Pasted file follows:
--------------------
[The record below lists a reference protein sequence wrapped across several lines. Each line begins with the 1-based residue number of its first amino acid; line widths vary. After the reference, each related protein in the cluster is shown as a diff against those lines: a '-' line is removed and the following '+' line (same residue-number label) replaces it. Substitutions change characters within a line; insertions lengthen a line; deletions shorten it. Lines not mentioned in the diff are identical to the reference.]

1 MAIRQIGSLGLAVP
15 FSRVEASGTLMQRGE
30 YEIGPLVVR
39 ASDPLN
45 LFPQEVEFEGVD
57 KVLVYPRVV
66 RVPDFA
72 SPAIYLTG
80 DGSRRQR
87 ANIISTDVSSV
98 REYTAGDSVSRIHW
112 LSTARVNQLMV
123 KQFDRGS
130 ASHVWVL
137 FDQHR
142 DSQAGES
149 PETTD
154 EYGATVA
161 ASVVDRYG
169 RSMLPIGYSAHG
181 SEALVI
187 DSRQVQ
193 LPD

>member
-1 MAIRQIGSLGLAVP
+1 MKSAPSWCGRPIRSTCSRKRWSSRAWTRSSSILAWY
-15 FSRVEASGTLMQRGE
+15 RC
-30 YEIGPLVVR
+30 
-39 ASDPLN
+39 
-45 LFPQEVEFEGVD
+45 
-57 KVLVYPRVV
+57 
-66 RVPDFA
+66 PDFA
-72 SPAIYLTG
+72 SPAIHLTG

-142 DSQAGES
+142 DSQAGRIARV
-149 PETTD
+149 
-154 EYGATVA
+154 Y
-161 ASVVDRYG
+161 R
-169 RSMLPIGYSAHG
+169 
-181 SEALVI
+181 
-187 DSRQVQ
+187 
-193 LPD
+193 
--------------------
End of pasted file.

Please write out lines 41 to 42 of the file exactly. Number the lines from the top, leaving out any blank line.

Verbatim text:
+72 SPAIHLTG

-142 DSQAGES